Jersey City on the Rise
 aerial of jersey city

Everyone talks about the recent tall building boom in Manhattan, the rise in development in Brooklyn, and the re-zoning efforts that have led to the sudden growth of Long Island City.  But one can hardly ignore the emerging skyline to the west just across the Hudson River. 

Jersey City has fast become a special place as more people are choosing the urban setting and lifestyle over that of suburbia.  The convenience of Jersey City and its access to multiple modes of transportation; the support by the city for more local businesses over "formula businesses" and improving architecture has turned Jersey City into the next area of interest for younger generations.  Over the last several years the focus has been in downtown Jersey City along the waterfront but more and more development has spread to the areas on the outskirts as well. 

Liberty Harbor North, Jersey City, redevelopment plan

Redeveloping the Urban Lifestyle

In 2005, HLW first stepped into Jersey City with two well-renowned developers in Ironstate Development and Kushner Real Estate Group. The focus was an underdeveloped 80 acre brownfield site behind the new urbanism principles of a redevelopment plan for a pedestrian and transit oriented neighborhood.  The plan targeted a variety of mixed-use developments organized around an open network of small city blocks; emulating the likes of NYC's West Village.  The neighborhood was Liberty Harbor North.

225 Grand Street, Jersey City

225 Grand Street, Jersey City

With only a handful of developments already in place, HLW was retained to design a mid-rise 15-story multi-family luxury rental building on the corner of Grand Street and Marin Boulevard.  The site, formally known as 'Block 7' per the redevelopment plan, came to be the home of 225 Grand with 348 residential units with retail, an internal parking garage, and rooftop amenities.  The building was built in roughly two years and fully rented in six months.  That success led to the developers' interest to shift their focus with HLW on the adjacent block to the west; the former home of the Jersey City Boys and Girls Club. 

With the Jersey City Boys and Girls Club relocating in the local vicinity, the developers and HLW began collaborating with the Jersey City Planning Department on restructuring the site to better compliment the urban fabric of the surrounding area; including but not limited to Liberty Harbor North. 

A New City Block

HLW's collaboration efforts to recognize the need to divide what was a "superblock" to propose a new street dividing the parcel into two areas of development were well received and successfully evolved into two building projects.  The site, formerly known as 'Block 5', became 5.1 and 5.2 with the new subdivision and became HLW's next focus.  The east parcel called for a 45-story luxury rental residential tower with 540 units, an internal parking garage, retail, and amenities while the east parcel was designed towards a 10-story 131 unit rental building. 

The reorganization of the block also improved the street network to the south connecting two existing streets with a consideration of extending a lot dedicated to green space. The developers even went further into introducing an amenity program into the park that included a children's playground and a seating area designed around a newly planted oak tree with additional green space.  The proposed street that divided the parcel also became an extension of Grove Street to the north which is a major thoroughfare to other existing townhomes, retail, and Jersey City Town Hall.  The proposed street, between Blocks 5.1 and 5.2, was also designed to become a place for future community street fairs.  Decorative treatment that contained graphics to symbolize the former location of the Morris Canal and the history of the area also called for the street to be at the same level as the sidewalk with no curbs and installation of bollards along the walk.  The project which eventually came to be 235 Grand, pictured below, is planned to start construction later in 2016.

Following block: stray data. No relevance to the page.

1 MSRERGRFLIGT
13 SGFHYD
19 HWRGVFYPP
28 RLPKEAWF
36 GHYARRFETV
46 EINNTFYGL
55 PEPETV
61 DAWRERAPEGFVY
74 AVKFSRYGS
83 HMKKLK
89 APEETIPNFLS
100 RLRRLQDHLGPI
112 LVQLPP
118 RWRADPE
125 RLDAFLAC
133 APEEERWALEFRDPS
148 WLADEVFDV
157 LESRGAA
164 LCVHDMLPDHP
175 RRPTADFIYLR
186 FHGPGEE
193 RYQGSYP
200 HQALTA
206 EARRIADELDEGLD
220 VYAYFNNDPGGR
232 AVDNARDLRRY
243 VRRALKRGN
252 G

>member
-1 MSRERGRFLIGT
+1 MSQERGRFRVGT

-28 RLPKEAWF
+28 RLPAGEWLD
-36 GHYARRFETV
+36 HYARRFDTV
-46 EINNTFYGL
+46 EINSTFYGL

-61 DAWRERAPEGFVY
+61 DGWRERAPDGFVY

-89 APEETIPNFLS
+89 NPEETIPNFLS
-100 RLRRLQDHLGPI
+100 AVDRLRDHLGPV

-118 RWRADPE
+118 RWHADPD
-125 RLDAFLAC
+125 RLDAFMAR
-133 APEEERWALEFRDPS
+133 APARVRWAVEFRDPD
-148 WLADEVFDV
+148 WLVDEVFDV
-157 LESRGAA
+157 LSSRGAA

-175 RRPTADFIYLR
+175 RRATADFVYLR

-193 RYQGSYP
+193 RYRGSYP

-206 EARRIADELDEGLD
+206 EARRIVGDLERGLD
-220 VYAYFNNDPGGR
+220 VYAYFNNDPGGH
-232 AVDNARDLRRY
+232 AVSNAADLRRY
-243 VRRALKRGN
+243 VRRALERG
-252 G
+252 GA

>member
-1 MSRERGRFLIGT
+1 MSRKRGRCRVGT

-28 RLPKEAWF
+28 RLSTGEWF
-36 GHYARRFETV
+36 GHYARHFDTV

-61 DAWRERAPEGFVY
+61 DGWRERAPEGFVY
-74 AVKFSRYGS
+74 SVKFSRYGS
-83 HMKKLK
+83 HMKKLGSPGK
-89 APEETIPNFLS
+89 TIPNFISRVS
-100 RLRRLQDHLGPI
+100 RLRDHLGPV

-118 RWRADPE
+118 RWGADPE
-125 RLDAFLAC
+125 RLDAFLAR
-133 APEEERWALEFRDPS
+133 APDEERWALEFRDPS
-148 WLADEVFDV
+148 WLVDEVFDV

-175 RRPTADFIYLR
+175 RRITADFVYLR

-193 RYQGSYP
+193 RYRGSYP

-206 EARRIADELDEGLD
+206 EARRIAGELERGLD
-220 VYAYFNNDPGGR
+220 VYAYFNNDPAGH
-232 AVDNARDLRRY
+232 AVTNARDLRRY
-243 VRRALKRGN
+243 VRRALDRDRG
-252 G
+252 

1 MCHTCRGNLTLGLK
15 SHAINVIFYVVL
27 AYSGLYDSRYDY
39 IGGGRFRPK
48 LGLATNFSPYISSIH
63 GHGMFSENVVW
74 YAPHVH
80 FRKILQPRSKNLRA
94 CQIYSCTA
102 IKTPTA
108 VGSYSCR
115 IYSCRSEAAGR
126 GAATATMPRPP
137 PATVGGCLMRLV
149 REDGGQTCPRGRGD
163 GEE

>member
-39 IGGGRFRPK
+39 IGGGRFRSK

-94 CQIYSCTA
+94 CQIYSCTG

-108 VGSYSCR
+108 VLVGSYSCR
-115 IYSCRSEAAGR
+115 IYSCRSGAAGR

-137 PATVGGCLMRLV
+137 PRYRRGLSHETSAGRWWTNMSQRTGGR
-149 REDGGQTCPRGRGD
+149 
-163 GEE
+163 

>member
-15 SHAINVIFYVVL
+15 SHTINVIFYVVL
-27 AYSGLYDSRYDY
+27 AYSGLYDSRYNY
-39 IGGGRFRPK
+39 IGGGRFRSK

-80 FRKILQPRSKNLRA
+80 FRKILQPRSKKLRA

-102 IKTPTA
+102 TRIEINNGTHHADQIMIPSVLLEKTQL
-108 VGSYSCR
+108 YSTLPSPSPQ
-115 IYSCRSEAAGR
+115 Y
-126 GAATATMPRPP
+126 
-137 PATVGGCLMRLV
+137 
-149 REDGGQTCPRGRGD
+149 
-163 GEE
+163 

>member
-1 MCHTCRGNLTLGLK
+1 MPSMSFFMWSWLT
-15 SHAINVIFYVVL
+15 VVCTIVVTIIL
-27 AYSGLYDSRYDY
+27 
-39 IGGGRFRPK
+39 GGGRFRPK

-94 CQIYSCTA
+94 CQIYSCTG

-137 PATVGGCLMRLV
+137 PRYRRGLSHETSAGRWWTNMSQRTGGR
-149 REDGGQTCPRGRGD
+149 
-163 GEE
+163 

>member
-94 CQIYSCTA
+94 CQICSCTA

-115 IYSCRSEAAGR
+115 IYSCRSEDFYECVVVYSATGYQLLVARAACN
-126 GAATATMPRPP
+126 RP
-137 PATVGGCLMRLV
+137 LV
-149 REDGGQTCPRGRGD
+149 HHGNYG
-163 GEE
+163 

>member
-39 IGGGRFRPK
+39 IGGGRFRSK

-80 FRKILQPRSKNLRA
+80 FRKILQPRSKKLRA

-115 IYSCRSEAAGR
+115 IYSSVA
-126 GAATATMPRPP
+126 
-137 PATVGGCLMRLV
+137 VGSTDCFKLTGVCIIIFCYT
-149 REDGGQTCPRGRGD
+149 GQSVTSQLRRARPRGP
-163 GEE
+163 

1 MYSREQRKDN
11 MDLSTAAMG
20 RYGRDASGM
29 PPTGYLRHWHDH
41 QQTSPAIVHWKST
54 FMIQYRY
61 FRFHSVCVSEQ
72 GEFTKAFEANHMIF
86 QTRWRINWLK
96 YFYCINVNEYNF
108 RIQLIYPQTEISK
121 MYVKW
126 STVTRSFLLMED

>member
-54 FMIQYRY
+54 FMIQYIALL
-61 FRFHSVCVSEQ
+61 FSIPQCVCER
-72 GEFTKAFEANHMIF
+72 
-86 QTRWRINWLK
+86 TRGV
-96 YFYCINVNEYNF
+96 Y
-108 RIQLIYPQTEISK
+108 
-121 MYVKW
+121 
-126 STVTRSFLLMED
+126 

HLW Director of Architectural Design, Ed Shim, recently spoke on this subject at the 2016 New Jersey Planning ConferenceIn the Harborside Financial District, HLW is the executive architect to the rising URL Harborside (69-story 763 unit hi-rise) working with Ironstate Development and Mack-Cali Realty Corp.  Ironstate Development has also retained HLW to develop 90 Columbus (50-story 540 unit hi-rise).  Toll Brothers City Living has retained HLW to focus on a site in the Powerhouse Arts District for the second phase of Provost Square (28-story 237 unit hi-rise). The LeFrak Organization is currently working with HLW on the Ellipse Tower in Newport (41-story 376 unit hi-rise), Revetment House in the Jersey Ave Tenth Street District (6-story 163 unit lo-rise), and is continuing talks for a new site in Newport as well.  Jersey City expects all the recent new developments in the area to contribute to an unprecedented increase of 8,000 in the city's population.